Is the American Way of Life More Democratic or Republican?
The American Way of Life has long been the source of political tension.
Posted Nov 03, 2020
Since the term was popularized in the 1930s, the American Way of Life—a belief or set of beliefs that assigns certain attitudes and/or behaviors to our national character—has served as the primary guiding mythology or ethos of the United States. The American Way of Life has operated on both a collective and individual level, making it a key dimension of both our personal and national identities.
Because the American Way of Life is an idea open to interpretation and is constantly mutating, it has represented many things to many people. It has also functioned as a useful and powerful device for anyone wishing to promote a particular agenda that serves his or her interests. A consumerist lifestyle supported by a system based in free enterprise has been the ideological backbone of the American Way of Life, but the term has been attached to everything from farming to baseball to barbecue. There really is no single, identifiable American Way of Life and there never has been, making it a kind of Zelig of belief systems and a highly contested site (much like its ideological kin, the American Dream).
Not surprisingly, given its semiotic power, the American Way of Life has long been the source of political tension. In fact, the term has been used as a political football ever since it became recognized as an effective trope to employ in campaigns and legislation. Democrats and Republicans have struggled mightily over the meaning of the term ever since it was coined, each side fully believing it understood and supported its true definition.
In the run-up to the 1936 presidential race between FDR and Alf Landon, for example, Democrats and Republicans fought tooth and nail over the meaning of the term. Each party argued that its articulation of the American Way of Life was truer to our heritage and would better serve the nation’s interests. Landon, who had been a wealthy businessman, adopted the American Way of Life as the linchpin of his political philosophy, and used the term liberally in speech after speech over the course of his campaign.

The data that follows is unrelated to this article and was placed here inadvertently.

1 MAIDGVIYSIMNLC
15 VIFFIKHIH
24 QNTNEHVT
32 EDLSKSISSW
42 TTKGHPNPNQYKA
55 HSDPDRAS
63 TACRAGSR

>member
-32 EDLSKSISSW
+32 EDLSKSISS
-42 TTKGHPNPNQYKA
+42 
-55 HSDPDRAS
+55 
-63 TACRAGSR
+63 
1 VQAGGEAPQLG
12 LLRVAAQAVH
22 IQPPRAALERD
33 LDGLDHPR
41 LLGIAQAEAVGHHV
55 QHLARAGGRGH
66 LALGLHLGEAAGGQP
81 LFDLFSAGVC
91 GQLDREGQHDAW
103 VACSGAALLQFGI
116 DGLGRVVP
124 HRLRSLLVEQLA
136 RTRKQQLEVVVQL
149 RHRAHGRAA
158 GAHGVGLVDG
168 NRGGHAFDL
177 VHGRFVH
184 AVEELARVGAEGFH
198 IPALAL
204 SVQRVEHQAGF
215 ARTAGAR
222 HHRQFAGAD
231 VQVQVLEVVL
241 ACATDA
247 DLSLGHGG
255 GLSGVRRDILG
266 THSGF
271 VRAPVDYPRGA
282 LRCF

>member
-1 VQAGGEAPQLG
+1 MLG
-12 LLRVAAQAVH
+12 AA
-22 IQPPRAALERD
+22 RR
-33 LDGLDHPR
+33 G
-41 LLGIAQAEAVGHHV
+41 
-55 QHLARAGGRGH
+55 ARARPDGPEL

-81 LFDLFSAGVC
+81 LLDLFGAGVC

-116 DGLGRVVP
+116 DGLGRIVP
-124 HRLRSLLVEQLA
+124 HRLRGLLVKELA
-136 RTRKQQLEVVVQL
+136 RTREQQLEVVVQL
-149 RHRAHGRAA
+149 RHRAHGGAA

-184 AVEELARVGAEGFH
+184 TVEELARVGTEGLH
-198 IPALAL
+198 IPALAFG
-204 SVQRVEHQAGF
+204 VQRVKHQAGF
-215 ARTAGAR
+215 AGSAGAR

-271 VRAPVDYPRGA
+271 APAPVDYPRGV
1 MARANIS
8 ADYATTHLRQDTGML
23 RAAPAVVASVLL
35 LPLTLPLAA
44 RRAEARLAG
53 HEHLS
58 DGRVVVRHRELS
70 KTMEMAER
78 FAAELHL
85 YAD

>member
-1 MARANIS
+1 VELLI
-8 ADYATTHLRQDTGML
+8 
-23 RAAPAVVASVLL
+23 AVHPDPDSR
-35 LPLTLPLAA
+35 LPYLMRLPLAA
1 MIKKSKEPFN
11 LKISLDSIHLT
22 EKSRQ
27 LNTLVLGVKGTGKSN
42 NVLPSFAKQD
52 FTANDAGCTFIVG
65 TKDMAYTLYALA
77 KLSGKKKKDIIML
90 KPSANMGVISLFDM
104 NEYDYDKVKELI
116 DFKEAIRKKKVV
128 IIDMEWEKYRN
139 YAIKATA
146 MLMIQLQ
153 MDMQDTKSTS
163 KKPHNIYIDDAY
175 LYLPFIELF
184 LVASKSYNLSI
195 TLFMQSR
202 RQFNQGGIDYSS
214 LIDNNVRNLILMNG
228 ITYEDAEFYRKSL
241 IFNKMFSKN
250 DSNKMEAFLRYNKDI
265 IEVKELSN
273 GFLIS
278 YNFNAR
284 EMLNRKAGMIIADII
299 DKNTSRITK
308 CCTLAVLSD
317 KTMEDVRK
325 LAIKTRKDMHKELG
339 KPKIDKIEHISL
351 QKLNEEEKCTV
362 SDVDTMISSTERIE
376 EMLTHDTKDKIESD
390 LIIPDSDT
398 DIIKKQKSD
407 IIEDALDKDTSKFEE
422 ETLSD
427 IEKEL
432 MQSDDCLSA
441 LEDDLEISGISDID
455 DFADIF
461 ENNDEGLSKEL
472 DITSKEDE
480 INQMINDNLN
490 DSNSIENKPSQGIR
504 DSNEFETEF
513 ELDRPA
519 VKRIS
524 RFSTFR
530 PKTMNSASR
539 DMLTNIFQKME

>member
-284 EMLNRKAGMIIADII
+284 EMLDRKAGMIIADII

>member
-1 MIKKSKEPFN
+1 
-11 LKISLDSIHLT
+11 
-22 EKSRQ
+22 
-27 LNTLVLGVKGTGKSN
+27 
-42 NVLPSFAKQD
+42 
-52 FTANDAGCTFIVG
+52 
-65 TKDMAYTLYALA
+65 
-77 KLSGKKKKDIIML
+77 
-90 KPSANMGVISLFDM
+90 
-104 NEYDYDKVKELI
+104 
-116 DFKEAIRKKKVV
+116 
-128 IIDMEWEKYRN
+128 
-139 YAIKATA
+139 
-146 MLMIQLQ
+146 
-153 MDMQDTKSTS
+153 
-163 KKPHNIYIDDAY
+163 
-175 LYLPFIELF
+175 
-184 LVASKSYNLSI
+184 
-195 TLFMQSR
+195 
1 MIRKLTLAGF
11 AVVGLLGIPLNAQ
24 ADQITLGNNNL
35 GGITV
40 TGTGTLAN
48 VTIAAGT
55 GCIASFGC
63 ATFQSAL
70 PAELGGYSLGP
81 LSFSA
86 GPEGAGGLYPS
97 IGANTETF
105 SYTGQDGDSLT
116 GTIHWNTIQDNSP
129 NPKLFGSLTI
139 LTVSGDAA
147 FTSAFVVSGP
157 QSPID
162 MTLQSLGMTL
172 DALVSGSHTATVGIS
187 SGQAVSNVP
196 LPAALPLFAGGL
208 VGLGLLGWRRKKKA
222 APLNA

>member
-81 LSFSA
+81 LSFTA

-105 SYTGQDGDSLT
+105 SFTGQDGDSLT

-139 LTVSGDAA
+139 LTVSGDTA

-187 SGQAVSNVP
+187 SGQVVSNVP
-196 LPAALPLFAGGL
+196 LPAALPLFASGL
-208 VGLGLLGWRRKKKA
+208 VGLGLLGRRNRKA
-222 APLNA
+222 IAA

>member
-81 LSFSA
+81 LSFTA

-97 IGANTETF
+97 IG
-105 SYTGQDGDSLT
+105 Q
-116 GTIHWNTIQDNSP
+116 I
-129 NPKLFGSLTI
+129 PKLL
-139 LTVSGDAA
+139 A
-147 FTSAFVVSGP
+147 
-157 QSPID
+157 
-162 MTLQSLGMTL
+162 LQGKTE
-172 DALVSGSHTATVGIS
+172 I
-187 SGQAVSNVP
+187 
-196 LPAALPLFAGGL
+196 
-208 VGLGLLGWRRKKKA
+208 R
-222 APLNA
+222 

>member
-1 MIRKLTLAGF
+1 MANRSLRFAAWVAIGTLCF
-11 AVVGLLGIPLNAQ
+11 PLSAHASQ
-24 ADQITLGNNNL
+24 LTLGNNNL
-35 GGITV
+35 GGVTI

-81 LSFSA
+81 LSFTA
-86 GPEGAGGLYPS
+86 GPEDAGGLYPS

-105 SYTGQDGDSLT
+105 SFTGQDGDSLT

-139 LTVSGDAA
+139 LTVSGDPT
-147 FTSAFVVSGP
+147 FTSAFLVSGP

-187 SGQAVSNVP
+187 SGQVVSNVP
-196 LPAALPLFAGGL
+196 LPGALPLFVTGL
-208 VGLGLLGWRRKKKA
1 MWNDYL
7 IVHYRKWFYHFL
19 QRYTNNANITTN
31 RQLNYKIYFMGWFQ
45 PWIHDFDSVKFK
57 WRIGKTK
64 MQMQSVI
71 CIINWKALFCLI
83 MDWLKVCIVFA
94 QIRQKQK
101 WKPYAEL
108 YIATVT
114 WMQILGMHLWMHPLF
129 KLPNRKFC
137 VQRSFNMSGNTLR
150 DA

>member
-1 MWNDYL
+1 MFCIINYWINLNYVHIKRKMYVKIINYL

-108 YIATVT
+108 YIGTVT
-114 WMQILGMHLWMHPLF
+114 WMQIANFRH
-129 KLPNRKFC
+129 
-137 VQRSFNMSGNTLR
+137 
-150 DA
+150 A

In 1940, fundamental differences regarding the two parties’ respective interpretations of the American Way of Life remained despite calls for national unity. Although the country had by then come a long way in climbing out of its economic mess, that year’s presidential election had much to do with which party had the correct version of the American Way of Life at that point in time. FDR, the Democratic incumbent, and the Republican candidate, businessman Wendell Willkie, would often both begin speeches with a brief declaration that it was no time for partisanship, and then proceed to explain in great detail how wrong-headed the opposition was in its thinking regarding the American Way of Life.
Skip ahead three-quarters of a century and not much had changed in this regard. The 2016 presidential campaign between Hillary Clinton and Donald Trump was a particularly nasty one, of course, with contrasting interpretations of the American Way of Life and the interests of the middle class at the heart of the antagonism between Democrats and Republicans. “Clinton, Trump Present Starkly Different Messages on The Middle Class,” read an NPR headline a month before the election, the former framing the economic struggles of the group as “a story of hope,” the latter as “a story of loss.”
Trump’s victory proved that his narrative of the state of the middle class and his interpretation of the American Way of Life resonated with a large percentage of citizens. Trump occasionally referenced the American Way of Life in his campaign speeches, directly or indirectly, recalling Republican candidate Alf Landon’s jingoist rhetoric when he ran for the White House in 1936. Trump’s strong stance for protectionism and “Americanism” (versus globalism) represented a major component of his political platform; foreign influence, whether through immigration, economic competition, or cultural change, was presented as a major threat to the nation’s interests.
Immigrants would be expected to assimilate to American culture if he were elected, Trump stated in campaign speeches, framing this as a means to stop radical Islam and other terrorist groups. “We have to promote the exceptional virtues of our own way of life—and expect that newcomers to our society do the same,” he said in an August 2016 speech in Youngstown, Ohio, positioning himself against Clinton’s appeal for multicultural tolerance. “We will promote our American values, our American way of life, and our American system of government, which are all the best in the world,” Trump reiterated in Charlotte, North Carolina, tapping into the enduring power of American exceptionalism.
During the 2020 campaign, the incumbent again drew upon the rhetorical power of the phrase. The “American Way of Life is at stake in this election,” Trump said in August 2020, now using the term to support his position as the “law and order” president. Trump had tweeted a month earlier that his Democratic opponent, Joe Biden, wanted to “abolish the American Way of Life"—appealing to those voters inclined to believe that the nation would be in serious trouble if this supposed representative of the “radical left” was elected.